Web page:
With this incredible support came an immense pressure to portray Cullen as accurately and sensitively as possible. “There’s a major responsibility that comes with playing a real person,” Henshall muses, “because you want to do it with honesty and humanity. I absolutely did not take the responsibility lightly. It’s a healthy pressure though, because it keeps you honest.”
One of this country’s most exciting actors, Henshall, who is still best-known for his debut feature film role as John Bunting in Snowtown, isn’t one to turn down a challenge. “This role was pretty hard for me. I really felt like Adam was larger than myself. He has a great gift of taking in information, consuming it, regurgitating it and making it his own. In the film, he speaks at length about ideologies, theories, ideas and concepts that I found quite difficult to wrap my head around. I generally don’t like to talk much in my roles [laughs], so that was pretty scary for me.”
The role was also challenging physically. “I put on about 15 to 18 kilos and then lost about 20 to 25 kilos during the process. I’ve done it a few times. I’m getting older though, so I was more concerned about my health this time.
“To put on weight, I ate a lot of healthy fats, carbohydrates and vegetable protein. It was pretty extreme, I was eating consistently every day for six weeks, which was pretty exhausting. And then, for the rest of the film, I was on a juice diet for about 8 weeks.”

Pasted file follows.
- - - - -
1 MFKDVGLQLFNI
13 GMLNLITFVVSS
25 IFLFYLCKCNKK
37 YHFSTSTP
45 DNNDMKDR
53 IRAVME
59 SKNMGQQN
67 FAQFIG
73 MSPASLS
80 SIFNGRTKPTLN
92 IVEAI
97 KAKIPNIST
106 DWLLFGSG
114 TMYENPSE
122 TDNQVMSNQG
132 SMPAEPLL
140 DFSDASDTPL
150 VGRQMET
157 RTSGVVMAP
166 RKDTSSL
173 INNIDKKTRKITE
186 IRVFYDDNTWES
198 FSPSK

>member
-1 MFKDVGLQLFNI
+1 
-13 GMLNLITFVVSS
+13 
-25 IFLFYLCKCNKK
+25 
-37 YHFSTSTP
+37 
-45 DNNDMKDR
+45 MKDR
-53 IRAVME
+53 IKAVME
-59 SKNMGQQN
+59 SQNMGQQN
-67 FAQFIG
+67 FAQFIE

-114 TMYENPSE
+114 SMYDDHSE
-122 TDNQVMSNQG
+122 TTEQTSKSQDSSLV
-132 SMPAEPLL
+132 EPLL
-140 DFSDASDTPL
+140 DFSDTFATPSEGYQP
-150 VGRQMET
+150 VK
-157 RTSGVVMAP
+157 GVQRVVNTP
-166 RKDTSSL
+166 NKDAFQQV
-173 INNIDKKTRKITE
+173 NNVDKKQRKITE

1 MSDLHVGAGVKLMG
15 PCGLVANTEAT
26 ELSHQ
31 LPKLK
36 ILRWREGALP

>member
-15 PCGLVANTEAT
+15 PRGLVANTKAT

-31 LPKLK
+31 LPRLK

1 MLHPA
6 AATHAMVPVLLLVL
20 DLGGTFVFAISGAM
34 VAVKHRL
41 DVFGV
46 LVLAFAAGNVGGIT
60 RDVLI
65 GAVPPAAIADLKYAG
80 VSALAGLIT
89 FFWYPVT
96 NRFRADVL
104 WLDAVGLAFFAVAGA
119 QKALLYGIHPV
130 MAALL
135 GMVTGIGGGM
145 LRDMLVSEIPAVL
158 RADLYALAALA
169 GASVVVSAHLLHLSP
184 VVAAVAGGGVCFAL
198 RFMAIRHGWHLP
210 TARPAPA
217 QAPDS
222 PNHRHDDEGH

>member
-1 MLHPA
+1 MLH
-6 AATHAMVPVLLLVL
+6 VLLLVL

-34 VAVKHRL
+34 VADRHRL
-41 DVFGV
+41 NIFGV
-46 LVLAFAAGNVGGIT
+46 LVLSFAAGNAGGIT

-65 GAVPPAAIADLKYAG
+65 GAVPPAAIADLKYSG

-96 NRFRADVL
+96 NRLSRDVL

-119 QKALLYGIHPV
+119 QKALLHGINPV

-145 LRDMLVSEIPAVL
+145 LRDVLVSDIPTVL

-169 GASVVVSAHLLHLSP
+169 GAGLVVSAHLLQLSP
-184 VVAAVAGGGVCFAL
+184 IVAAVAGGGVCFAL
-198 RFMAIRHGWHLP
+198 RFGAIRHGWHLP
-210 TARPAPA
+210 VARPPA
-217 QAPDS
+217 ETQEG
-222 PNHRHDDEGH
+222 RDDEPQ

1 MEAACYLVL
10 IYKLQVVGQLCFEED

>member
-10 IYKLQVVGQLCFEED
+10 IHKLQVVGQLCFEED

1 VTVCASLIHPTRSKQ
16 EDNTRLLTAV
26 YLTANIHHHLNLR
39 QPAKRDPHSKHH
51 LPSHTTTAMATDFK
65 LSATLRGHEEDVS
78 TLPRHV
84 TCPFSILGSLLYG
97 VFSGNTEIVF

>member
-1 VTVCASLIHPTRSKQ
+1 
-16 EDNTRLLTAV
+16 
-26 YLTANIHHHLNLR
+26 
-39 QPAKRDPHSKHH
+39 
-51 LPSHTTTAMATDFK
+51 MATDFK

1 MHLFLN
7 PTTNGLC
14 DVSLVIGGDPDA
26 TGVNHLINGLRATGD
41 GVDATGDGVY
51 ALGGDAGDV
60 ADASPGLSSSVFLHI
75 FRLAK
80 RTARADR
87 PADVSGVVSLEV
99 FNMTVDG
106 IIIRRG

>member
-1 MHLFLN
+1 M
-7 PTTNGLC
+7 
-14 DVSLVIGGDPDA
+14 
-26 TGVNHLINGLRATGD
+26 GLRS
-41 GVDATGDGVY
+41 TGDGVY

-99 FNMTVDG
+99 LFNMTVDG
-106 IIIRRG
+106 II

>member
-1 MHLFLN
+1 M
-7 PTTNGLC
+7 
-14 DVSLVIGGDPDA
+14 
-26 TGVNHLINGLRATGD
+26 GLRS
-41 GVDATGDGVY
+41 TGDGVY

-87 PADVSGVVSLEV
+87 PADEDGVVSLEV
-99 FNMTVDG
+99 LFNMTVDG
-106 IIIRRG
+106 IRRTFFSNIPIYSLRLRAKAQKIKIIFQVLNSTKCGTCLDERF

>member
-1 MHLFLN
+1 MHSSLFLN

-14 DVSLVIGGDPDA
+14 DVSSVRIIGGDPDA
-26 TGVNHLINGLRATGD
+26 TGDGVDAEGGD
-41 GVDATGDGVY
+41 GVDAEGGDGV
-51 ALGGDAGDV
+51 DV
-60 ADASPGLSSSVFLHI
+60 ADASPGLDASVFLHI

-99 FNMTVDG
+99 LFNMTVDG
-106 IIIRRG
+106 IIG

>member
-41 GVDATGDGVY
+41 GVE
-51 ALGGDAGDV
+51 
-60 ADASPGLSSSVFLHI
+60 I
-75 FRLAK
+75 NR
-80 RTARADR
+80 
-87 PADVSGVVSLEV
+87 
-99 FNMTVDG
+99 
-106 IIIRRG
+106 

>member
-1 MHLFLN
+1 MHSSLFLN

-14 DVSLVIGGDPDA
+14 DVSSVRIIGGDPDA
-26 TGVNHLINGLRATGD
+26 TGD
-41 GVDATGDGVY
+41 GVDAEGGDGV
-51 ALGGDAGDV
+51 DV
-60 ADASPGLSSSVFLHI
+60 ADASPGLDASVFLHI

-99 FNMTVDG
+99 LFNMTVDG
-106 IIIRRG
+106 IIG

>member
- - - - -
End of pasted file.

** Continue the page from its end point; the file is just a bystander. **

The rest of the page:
Although Henshall is a “loose vegetarian” and not a vegan, he was attracted to the health benefits and the results of the vegan approach.” I wanted to give back to my body instead of abusing it, because it is quite abusive to try to put that kind of weight on in a short period of time, and then lose it.”
Henshall also loved working with first-time film director Thomas M. Wright, a fellow committed actor who has appeared in everything from TV series such as Top of the Lake and The Bridge to films like Sweet Country. “I love Tommy, and this film wouldn’t have been made without his ambition and his relentless pursuit to create.
“Tom works from quite an intellectual place, whereas I navigate more with my emotions,” Henshall comments about their different approaches. “I try to stay out of my head as much as possible, because I’m up there a lot anyway. The relationship was challenging, at times, in the beginning, because we had different practices. We were able to find a happy ground really quickly though. And I think our different approaches were actually great for the film. Working with Tom was a real lesson for me. He’s an incredible force”.
Despite the drastic physical and mental challenges of the role, Henshall didn’t let the character take over his life. “I can switch off pretty quickly,” he remarks. “When I’m working, I try to stay as connected as possible to my family and friends, and to the people I’m working with. I also try to remain really aware that I’m playing the character for a short period of time. There’s this happy grief that comes when you hang up your hat at the end of the shoot. As an actor, I think it’s wise to not indulge too much in your roles. When you do, it’s easy to lose sight of yourself.”
Acute Misfortune is playing in select cinemas now.
You can also catch Daniel Henshall in Skin, which will premiere at the Sydney Film Festival.